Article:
trying to derail the process. It is trying to intimidate the population. It is
trying to break the will of the population for the notion of moving forward to a
free, democratic and sovereign nation. It's the type of violence that is trying
to demonstrate that the coalition can't provide for the security nor that the
Iraqi security forces can provide security; that the governmental institutions
in this country can't provide governance. And all the people who are watching
this understand this.
And it really comes down to the message of extremism versus moderation. The
extremists want to split the population from their government, from their
security forces and from the coalition, so that they can take this country back
to an authoritarian regime, as they had for so many years, or possibly, even
worse, take it back to some sort of Talibanization of this country, where
anarchy and chaos rule.
And it's important for the people of this country to understand that the
coalition forces and the Iraqi security forces are here to prevent that from
happening. We will conduct offensive operations. We will attack to destroy the
Mahdi Army. Those offensive operations will be deliberate, they will be precise,
and they will be powerful, and they will succeed.
MR. SENOR: Go ahead. Right in the back. Yeah.
Q Luke --
Q (In Arabic) --
MR. SENOR: (Off mike) -- right there. Go ahead, Luke. Sorry.
Q Thanks. Luke Baker from Reuters. General Kimmitt, you used the phrase "destroy
the Mahdi Army" on several occasions. Can we interpret from that that this now
is your biggest concern, bigger even than the insurgency you're facing? And how
are you going about sort of adapting to fighting a war on two fronts?
GEN. KIMMITT: Well, first of all, we are not fighting a war on two fronts.
There's only one front, and that is the country of Iraq. We are -- at this
point, it would appear that -- in the Al Anbar province, working towards
restoring civil order in Fallujah -- that program, that operation, is going
quite well at this point, on schedule, on target.
With regards to the southern and the central portion of Iraq, as we continue to
go against the Mahdi Army we're getting our foothold into this. We are now
understanding more and more about the Mahdi Army -- how they operate, where they
operate, against whom they operate.
So in terms of fighting two fronts, I think that is probably a
misrepresentation. We've been fighting simultaneous operations in this country
for quite a while, and we don't seem to -- have not encountered any problems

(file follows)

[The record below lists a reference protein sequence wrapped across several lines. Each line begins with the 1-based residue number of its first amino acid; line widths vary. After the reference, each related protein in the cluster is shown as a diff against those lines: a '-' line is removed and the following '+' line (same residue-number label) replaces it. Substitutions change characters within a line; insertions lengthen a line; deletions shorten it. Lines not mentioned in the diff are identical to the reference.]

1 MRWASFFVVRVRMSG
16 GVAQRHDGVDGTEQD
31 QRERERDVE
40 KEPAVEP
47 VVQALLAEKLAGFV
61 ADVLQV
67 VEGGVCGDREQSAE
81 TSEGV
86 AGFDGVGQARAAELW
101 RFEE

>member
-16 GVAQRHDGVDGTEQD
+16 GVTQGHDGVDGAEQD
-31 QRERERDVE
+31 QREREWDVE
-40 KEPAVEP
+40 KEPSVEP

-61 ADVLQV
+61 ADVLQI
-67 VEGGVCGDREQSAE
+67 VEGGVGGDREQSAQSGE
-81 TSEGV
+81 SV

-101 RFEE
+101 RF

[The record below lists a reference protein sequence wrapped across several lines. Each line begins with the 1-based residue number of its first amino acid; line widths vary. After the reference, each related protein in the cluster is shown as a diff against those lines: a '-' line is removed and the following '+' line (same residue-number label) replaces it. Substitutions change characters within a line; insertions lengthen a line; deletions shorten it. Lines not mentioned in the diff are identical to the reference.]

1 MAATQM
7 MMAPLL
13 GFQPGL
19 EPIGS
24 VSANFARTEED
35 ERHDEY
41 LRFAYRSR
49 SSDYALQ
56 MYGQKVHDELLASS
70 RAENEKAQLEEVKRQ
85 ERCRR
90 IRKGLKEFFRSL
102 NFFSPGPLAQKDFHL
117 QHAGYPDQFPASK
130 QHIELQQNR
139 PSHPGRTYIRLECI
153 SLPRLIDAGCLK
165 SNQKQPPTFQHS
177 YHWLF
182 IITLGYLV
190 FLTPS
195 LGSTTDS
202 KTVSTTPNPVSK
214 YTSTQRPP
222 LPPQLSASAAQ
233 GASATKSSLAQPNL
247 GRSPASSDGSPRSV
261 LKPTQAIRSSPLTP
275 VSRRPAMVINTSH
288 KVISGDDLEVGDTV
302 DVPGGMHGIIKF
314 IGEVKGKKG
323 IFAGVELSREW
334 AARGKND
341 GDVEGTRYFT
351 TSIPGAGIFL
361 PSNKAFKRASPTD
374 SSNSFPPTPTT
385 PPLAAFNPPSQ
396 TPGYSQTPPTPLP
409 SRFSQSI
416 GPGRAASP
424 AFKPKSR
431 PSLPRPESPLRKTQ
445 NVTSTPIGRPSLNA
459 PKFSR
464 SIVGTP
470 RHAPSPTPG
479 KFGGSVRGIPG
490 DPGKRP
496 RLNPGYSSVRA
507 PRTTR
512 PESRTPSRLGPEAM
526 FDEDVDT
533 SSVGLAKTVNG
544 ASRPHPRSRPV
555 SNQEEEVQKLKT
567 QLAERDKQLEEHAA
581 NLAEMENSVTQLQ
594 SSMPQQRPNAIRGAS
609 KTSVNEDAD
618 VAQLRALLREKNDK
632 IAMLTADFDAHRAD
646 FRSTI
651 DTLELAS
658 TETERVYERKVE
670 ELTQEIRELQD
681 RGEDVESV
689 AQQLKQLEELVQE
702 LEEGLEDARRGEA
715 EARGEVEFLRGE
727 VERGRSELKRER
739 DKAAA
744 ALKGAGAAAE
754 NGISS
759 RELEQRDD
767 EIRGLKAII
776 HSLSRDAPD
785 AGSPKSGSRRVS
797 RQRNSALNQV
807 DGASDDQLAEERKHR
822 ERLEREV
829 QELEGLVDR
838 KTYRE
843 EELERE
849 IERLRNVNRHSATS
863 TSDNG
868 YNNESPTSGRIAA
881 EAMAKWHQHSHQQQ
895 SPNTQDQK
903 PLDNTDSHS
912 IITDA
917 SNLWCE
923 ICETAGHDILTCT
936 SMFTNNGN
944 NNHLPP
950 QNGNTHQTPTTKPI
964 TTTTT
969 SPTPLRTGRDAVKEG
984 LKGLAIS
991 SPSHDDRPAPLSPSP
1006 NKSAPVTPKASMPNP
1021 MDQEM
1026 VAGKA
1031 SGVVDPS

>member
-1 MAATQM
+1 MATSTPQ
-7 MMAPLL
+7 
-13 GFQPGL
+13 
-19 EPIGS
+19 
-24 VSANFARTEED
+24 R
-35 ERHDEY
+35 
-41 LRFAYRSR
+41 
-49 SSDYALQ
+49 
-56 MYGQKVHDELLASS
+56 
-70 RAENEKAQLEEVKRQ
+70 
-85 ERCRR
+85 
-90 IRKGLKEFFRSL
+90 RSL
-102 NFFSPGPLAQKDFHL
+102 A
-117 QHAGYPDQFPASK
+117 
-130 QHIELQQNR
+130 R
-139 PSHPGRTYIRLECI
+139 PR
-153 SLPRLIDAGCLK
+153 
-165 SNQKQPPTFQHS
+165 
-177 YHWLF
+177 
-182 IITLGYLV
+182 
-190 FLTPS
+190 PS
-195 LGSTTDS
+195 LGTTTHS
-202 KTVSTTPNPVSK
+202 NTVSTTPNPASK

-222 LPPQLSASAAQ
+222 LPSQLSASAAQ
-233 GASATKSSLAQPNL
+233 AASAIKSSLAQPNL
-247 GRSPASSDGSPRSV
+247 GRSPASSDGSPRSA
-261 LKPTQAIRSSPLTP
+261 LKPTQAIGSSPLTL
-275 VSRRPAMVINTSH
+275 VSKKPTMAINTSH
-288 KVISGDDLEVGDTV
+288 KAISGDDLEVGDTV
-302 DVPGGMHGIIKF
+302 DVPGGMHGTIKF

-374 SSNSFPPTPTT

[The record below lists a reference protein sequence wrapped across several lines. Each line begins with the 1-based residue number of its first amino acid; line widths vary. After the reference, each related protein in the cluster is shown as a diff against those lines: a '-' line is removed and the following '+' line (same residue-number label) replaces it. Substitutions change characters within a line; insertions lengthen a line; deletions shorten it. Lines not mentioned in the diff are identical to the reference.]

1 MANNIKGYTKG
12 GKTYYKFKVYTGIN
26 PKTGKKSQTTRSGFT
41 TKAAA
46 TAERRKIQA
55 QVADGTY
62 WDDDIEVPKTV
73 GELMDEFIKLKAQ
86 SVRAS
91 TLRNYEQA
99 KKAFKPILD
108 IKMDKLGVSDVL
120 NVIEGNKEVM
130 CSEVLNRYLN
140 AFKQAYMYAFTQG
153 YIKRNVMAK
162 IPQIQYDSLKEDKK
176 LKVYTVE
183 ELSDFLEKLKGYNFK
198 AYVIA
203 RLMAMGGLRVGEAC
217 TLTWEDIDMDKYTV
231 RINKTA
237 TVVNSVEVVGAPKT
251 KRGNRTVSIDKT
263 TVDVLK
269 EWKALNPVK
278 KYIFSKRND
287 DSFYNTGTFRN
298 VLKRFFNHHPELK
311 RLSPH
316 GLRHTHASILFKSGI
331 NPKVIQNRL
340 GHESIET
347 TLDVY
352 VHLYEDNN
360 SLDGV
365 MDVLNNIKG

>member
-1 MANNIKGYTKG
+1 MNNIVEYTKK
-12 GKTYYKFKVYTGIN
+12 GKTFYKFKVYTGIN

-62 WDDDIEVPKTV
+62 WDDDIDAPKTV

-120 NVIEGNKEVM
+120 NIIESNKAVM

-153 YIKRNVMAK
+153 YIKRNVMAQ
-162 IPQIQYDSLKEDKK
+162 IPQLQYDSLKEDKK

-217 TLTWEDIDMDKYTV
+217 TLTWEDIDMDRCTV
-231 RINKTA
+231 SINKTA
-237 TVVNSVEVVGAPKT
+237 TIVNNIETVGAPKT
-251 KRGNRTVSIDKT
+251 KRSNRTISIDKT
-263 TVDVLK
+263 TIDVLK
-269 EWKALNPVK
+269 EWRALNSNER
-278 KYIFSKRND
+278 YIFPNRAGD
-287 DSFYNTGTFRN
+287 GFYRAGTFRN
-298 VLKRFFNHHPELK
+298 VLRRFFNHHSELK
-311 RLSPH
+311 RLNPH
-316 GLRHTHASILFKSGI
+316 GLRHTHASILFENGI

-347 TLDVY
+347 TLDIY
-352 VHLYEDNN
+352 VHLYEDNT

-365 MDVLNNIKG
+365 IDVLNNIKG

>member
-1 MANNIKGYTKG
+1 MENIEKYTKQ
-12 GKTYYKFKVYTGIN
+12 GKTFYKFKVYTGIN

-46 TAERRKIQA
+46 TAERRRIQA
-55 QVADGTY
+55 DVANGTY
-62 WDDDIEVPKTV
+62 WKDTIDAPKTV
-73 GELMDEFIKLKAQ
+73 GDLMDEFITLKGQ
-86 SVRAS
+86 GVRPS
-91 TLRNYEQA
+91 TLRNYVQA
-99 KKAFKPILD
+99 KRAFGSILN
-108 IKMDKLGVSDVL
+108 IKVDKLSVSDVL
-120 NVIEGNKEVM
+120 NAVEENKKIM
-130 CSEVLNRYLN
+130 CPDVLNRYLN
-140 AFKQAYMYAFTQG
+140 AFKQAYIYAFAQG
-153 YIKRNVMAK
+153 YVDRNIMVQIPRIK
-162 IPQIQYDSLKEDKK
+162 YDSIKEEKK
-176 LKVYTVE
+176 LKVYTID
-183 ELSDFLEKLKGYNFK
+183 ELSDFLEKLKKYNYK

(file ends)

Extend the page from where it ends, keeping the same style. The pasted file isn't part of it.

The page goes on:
continuing the operations up to this point.
Q Just a very quick follow. Will you take on the Badr Brigade as well? Do you
intend to disarm them?
GEN. KIMMITT: It is very simple with regards to militia. The policy is well
known, the policy is well understood. Militias are outlawed in this country.
Those militias that take to violence, they will become a target for the Iraqi
security forces and the coalition.
MR. SENOR: Yeah? In the back.
Q Thank you. (Through interpreter.) I would like to ask a question about the
radical cleric Muqtada Sadr. And we know that the -- (inaudible) -- of most of
the cleric -- clergymen in Iraq are against that warrant. Don't you think that
by issuing that warrant of detention it's going to open a door which will be --
which can hardly fight those people -- or stand against those people?
MR. SENOR: This is not our warrant, this is a warrant issued by an Iraqi
investigative judge based on evidence he has collected that connects Muqtada al-Sadr
to the brutal murder of Mr. al-Khoei, a murder that involved multiple stabbings
and gunshots, and a murder that took place in front of one of the holiest
shrines in the world. This is just one of the crimes that the investigative
judge, who will be here holding a press conference later today, believes that
Muqtada al-Sadr is tied to.
So we are working with the Iraqi authorities, but the arrest warrant was issued
by an Iraqi judge who will be -- the individuals to whom warrants are issued
will be tried in Iraqi courts under Iraqi law. They're being held in Iraqi
Q Gregor Mayer from the German Press Agency, the DPA. General Kimmitt, can you